If there are no trees available, you’ll need a hammock stand or other supports. I’ve personally used a car roof rack or the rack on my camping trailer as a support in such situations. 

Be aware of campsite restrictions on hammocks, as some places, like Connecticut state parks, don’t allow hammocks (or anything else) to be connected to trees. Texas state parks require 2-inch straps for hammock supports and trees must be at least 8 inches in diameter.

Benefits of Hammock Camping

Hammock camping offers a unique and comfortable alternative to traditional tent camping, with a range of benefits that can enhance your outdoor experience. 

A great night’s sleep in a hammock

Most people prefer hammock camping for one reason – comfort! Hammocks contour to the shape of your body, eliminating pressure points and providing a sleeping surface that adapts to your unique form. This level of comfort is what leads many people to choose hammock camping over traditional tent camping. In fact, I have friends who now sleep in hammocks at home because they find it more comfortable than sleeping in a bed.

Hammocks are suspended off the ground, so campers don’t have to worry about rocks, sticks, or uneven ground disrupting their sleep. This elevation not only provides a more comfortable sleeping surface but also offers the added benefit of keeping you away from potential critters and insects that may be lurking on the ground. With age, it can become more difficult to get up and down off the ground, so the elevation of a hammock can be a real game-changer for older campers or those with mobility issues.

The gentle rocking motion of a hammock can also contribute to a more restful night’s sleep. This natural movement can help to soothe you to sleep, promoting relaxation and a deeper, more restorative slumber. I get better quality of sleep when using a hammock compared to sleeping on the ground. Hammocks are an excellent choice for those who struggle with sleep while camping.

Hammocks are fast to set up and take down 

Another benefit of hammock camping is the easy set-up and take-down process. Hammock straps wrap around a tree and then hook onto the hammock, making it a breeze to hang. Setting up a tarp is almost as fast, ensuring you can quickly create a comfortable space to relax or sleep.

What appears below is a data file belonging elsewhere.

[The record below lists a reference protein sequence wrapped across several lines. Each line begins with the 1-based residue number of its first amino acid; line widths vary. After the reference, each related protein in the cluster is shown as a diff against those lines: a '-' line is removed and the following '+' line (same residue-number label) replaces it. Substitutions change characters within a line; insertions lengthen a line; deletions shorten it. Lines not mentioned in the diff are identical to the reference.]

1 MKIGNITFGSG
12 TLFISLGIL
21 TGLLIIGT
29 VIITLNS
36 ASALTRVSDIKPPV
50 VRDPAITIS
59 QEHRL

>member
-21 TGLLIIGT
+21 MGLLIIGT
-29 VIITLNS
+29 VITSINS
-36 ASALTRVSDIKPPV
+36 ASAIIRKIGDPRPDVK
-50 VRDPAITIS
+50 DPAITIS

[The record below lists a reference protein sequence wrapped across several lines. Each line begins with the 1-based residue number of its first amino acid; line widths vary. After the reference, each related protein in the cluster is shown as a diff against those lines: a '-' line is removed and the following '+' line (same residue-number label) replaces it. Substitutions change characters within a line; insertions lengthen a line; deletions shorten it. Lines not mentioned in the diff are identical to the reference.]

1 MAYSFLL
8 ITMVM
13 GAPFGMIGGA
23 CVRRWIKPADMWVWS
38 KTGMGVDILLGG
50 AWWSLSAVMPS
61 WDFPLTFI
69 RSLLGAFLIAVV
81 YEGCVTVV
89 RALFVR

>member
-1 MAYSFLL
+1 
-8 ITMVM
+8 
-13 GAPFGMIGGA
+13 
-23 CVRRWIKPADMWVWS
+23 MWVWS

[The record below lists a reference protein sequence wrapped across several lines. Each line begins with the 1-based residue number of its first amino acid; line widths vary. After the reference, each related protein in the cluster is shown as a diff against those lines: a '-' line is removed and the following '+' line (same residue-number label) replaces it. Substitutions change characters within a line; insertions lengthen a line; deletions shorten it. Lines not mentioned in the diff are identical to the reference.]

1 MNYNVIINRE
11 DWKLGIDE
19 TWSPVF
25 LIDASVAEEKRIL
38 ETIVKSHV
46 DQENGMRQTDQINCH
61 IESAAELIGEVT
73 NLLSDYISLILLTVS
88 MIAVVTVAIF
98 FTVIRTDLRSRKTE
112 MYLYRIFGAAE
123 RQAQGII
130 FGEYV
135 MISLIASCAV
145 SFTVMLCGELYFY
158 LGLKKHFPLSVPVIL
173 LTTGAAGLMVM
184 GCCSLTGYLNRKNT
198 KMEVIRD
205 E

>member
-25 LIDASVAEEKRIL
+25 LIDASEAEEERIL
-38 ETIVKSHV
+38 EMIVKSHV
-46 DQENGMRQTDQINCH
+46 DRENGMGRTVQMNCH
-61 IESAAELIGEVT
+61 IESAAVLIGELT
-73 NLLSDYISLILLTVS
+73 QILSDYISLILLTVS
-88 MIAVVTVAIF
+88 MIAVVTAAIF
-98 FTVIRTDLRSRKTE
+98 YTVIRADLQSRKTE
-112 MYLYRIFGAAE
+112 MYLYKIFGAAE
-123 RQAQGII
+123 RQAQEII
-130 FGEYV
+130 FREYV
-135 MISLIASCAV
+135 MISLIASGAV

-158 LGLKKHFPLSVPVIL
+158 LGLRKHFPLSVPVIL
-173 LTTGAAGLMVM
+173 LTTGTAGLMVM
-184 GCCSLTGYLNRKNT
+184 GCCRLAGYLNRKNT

Taking down and packing up a hammock is even faster, often requiring only a few minutes of your time. Hammocks and straps stuff into a small bag, and tarps use either a stuff sack or a sleeve that slides over the length of the tarp. This quick process allows you to spend less time on camp breakdown and more time enjoying the great outdoors or moving on to your next destination.

Hammocks Stay Clean and Dry

Hammocks tend to stay cleaner and drier than tents. Tents often have condensation under the bottom surface and can collect dirt or mud, whereas hammocks never touch the ground. Hammock tarps may collect some condensation on the bottom, but they dry fast because they are not enclosed.  Any moisture or debris on the tarp can be easily wiped down or shaken off much like a tent rain fly.

Limitations of Hammock Camping

Like everything else, hammock camping has its pros and cons.  Learn the cons of hammock camping to decide if it’s right for you.

The Learning curve of Hammock Camping

Hammock camping does have a learning curve. You need to learn about the different gear needed, research the choices available, and buy each piece. Unlike tents, hammocks, suspension straps, tarps, lines, and stakes are often sold separately, unlike tents that usually come complete with everything you need. This allows you incredible flexibility to customize your hammock setup, but it can be overwhelming for beginners.  

Additionally, it takes time and practice to set up a hammock and get used to sleeping in it.  Practice at home or at a local park before you go camping.  Setting up new gear for the first time at a campsite may be stressful, especially if it’s getting dark or rain is coming.